Dynamic Chiropractic – September 9, 2010, Vol. 28, Issue 19

Advertorials: The Trojan Horses of Publishing

By Donald M. Petersen Jr., BS, HCD(hc), FICC(h), Publisher

If you recall your ancient history lessons, you will remember the 10-year war waged by the Greeks against the city of Troy. Unable to conquer the city, the Greeks eventually constructed a giant horse, left it on the battlefield and sailed back to Greece - or so the Trojans thought.

Hidden inside the giant horse were 30 Greek soldiers. The Trojans, thinking they had won, brought the horse inside the city walls and began to celebrate. In the middle of the night, the Greek soldiers emerged from the horse and opened the city gates to the entire Greek army. Of course, the Greeks destroyed the city, finally winning the war.

Advertorials are much like Trojan horses. They are advertisements that appear to be "editorial." They are not information presented under the watchful eye of the publication's editorial review staff or abiding by their editorial policies. Instead, advertorials are written by the advertisers with little or no verification of facts by the editorial staff. They are not required to meet the criteria of that publication's editorial policies.

Advertorials are merely advertising in disguise. If readers are not careful (and forewarned), they - like the Trojans - will believe the appearance rather than investigating the content. This is what the advertisers are hoping for; that you will believe what you read based upon the credibility of the publication.

Some publications have policies against advertorials. This is one of them. Articles are judged on the value of the information they present. Outside of direct news about a company (a company pledging support to a chiropractic organization, making a donation to a chiropractic college, sponsoring an educational or research conference, etc.), the only time a company name is mentioned in an article is in the author biography at the end of the article. In short, companies are mentioned in an editorial capacity only when their actions are deemed newsworthy in an objective, nonpromotional sense.

Some publications "bend" the line that separates advertising and editorial by publishing articles specifically about advertisers or their products. This is expected in small "product listings," as these are not considered part of the editorial copy. But this practice reduces the editorial credibility of a publication when it is the focus of feature articles.

A small number of chiropractic publications actually promote advertorials to their advertisers. They have a price list for their advertorials just like regular advertising, although the prices may not be included in their media kit.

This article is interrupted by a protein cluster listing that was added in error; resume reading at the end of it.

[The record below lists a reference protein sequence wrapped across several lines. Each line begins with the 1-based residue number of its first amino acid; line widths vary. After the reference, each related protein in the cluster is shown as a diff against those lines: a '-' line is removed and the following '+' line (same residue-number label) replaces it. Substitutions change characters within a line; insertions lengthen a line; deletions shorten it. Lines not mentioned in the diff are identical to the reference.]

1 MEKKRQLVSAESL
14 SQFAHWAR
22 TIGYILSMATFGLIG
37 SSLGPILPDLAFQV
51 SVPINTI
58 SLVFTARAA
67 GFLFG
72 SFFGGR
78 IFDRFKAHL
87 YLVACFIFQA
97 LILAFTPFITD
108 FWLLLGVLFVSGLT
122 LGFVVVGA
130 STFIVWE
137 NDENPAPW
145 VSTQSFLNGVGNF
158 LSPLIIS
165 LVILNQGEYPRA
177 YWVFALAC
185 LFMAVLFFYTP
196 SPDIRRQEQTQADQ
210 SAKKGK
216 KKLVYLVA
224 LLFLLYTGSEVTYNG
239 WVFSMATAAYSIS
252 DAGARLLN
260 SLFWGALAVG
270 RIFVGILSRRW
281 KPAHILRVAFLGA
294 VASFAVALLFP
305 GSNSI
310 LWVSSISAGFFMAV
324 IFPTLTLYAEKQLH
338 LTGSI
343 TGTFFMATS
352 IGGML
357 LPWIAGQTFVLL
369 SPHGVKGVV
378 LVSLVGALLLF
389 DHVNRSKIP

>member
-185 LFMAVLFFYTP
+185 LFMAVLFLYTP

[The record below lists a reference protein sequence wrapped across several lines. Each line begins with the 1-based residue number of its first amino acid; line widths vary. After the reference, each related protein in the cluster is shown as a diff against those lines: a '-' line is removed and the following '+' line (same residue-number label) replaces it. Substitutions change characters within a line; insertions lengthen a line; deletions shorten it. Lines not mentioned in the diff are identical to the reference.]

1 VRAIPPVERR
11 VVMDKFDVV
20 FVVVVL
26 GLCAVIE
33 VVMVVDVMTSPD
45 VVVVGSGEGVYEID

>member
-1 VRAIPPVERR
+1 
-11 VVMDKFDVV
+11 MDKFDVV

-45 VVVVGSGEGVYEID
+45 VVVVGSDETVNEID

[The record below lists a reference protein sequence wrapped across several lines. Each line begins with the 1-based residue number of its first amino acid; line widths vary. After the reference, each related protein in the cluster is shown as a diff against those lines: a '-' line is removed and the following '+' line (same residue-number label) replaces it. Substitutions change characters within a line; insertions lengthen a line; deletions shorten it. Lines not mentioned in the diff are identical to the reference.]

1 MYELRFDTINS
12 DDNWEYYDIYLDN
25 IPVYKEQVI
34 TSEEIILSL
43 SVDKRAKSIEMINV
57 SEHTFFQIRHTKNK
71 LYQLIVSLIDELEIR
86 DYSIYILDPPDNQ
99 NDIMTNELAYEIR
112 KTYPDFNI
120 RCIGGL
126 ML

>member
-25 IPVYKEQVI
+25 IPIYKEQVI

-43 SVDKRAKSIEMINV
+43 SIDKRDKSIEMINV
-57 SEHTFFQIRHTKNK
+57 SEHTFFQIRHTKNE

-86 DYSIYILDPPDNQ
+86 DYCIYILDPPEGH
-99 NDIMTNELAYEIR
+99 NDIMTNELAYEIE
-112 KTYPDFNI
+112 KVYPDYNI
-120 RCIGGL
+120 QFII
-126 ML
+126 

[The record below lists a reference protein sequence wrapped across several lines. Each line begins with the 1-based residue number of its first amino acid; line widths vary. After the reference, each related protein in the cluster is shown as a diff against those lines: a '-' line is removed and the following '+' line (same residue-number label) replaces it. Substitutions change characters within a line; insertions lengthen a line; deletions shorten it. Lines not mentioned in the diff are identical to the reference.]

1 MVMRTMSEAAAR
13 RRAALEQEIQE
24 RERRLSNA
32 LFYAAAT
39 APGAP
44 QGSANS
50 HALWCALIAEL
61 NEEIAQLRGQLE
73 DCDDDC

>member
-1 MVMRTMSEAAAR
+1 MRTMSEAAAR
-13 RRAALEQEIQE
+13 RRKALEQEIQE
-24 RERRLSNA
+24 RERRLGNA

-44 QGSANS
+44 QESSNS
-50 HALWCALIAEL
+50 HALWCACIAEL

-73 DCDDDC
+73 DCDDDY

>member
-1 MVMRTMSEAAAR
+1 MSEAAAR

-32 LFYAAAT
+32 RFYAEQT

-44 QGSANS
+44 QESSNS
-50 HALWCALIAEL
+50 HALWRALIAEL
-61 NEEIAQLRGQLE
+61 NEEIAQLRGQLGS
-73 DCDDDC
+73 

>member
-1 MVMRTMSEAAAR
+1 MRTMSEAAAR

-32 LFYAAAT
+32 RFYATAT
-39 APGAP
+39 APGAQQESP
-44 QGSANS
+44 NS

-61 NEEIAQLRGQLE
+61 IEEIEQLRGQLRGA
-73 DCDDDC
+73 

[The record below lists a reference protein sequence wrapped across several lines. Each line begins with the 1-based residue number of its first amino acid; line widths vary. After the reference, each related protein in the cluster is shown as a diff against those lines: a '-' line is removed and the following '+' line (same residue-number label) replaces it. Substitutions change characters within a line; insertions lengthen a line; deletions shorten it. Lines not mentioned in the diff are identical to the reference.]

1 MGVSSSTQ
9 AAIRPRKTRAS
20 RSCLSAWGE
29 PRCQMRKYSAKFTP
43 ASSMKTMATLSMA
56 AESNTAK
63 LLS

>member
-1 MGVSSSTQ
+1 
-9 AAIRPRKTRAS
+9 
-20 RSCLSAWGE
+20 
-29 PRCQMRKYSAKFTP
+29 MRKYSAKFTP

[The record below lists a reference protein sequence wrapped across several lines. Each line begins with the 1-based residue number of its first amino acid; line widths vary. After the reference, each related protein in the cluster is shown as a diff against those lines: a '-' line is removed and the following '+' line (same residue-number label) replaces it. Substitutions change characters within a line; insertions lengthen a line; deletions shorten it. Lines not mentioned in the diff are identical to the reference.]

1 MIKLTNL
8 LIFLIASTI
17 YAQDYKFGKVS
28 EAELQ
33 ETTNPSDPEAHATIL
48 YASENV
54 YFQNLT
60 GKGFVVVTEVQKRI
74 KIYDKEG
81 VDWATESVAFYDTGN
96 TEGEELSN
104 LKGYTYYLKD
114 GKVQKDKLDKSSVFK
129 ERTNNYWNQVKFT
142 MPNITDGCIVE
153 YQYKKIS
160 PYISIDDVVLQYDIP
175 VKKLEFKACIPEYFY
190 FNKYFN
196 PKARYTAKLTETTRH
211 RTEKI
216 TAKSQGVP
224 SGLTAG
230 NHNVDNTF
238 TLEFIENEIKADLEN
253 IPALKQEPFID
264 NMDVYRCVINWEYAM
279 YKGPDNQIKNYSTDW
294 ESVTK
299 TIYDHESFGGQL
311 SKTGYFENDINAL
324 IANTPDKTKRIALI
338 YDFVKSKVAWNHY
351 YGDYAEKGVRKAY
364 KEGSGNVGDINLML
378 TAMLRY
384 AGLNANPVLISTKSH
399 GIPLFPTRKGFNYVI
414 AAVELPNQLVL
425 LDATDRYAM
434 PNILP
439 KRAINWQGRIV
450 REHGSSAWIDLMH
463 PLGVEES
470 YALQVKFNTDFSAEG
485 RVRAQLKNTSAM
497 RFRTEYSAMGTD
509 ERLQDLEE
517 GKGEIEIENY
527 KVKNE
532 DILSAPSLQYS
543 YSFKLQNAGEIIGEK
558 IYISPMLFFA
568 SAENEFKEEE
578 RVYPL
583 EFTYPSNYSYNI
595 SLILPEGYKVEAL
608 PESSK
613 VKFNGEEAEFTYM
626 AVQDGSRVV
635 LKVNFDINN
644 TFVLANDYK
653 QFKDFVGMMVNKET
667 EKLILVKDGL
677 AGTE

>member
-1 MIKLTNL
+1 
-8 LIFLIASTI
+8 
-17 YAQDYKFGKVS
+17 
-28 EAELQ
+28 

The appeal to the advertisers is clearly spelled out by the publication selling the advertorials, as noted in a recent solicitation to advertisers by one chiropractic publication:

Say & Sell More with Advertorials: An advertorial is a print advertisement designed to resemble editorial content. This is an extremely effective way to spotlight products and services when information will sell better than just images.

It may take a bit of work, but you can usually ferret out advertorials. It will usually cover a half-page, full-page or two-page spread. The entire "article" is about the company and/or its product. It will sometimes include references to research that is usually unpublished or self-published. The photograph of the product/service will be next to the advertorial. The "by" will be "by" the company or be missing altogether. 

Sadly, this is the level that some chiropractic publications will stoop to in order to sell advertising space. Instead of conquering your city, they allow their advertisers to use advertorials to conquer your thinking, anticipating that your purchasing decisions will be impacted accordingly.

(In DC, where advertorials are strictly prohibited, advertisers sometimes fill their ad space with verbiage, but these are always clearly boxed to indicate that they are an advertisement, not editorial content, and the phrase "This is a paid advertisement" always appears somewhere within the box.)

Integrity is more important than profits. A publication should never trade its editorial integrity for advertising dollars. One can only hope that every publication will recognize this to ensure their respective audiences are able to believe what they read.

Read more findings on my blog: http://blog.toyourhealth.com/wrblog/. You can also visit me on Facebook.

Click here for more information about Donald M. Petersen Jr., BS, HCD(hc), FICC(h), Publisher.


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